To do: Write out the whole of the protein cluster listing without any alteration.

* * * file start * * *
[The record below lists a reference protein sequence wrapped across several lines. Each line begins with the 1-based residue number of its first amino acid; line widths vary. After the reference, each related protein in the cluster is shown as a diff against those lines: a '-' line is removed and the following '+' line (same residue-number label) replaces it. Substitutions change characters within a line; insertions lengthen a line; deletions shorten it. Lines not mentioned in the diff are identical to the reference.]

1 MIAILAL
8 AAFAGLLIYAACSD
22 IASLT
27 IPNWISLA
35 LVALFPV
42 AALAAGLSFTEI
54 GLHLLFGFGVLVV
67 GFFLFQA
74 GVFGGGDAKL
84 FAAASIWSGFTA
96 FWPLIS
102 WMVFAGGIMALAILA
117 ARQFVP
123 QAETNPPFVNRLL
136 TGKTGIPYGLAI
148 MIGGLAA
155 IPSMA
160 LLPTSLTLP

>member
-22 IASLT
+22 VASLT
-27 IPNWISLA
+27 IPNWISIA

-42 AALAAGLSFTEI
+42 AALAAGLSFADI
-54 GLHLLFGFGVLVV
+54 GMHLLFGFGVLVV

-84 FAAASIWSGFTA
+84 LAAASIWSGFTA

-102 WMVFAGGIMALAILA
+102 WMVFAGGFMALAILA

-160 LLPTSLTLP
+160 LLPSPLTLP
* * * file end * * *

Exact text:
[The record below lists a reference protein sequence wrapped across several lines. Each line begins with the 1-based residue number of its first amino acid; line widths vary. After the reference, each related protein in the cluster is shown as a diff against those lines: a '-' line is removed and the following '+' line (same residue-number label) replaces it. Substitutions change characters within a line; insertions lengthen a line; deletions shorten it. Lines not mentioned in the diff are identical to the reference.]

1 MIAILAL
8 AAFAGLLIYAACSD
22 IASLT
27 IPNWISLA
35 LVALFPV
42 AALAAGLSFTEI
54 GLHLLFGFGVLVV
67 GFFLFQA
74 GVFGGGDAKL
84 FAAASIWSGFTA
96 FWPLIS
102 WMVFAGGIMALAILA
117 ARQFVP
123 QAETNPPFVNRLL
136 TGKTGIPYGLAI
148 MIGGLAA
155 IPSMA
160 LLPTSLTLP

>member
-22 IASLT
+22 VASLT
-27 IPNWISLA
+27 IPNWISIA

-42 AALAAGLSFTEI
+42 AALAAGLSFADI
-54 GLHLLFGFGVLVV
+54 GMHLLFGFGVLVV

-84 FAAASIWSGFTA
+84 LAAASIWSGFTA

-102 WMVFAGGIMALAILA
+102 WMVFAGGFMALAILA

-160 LLPTSLTLP
+160 LLPSPLTLP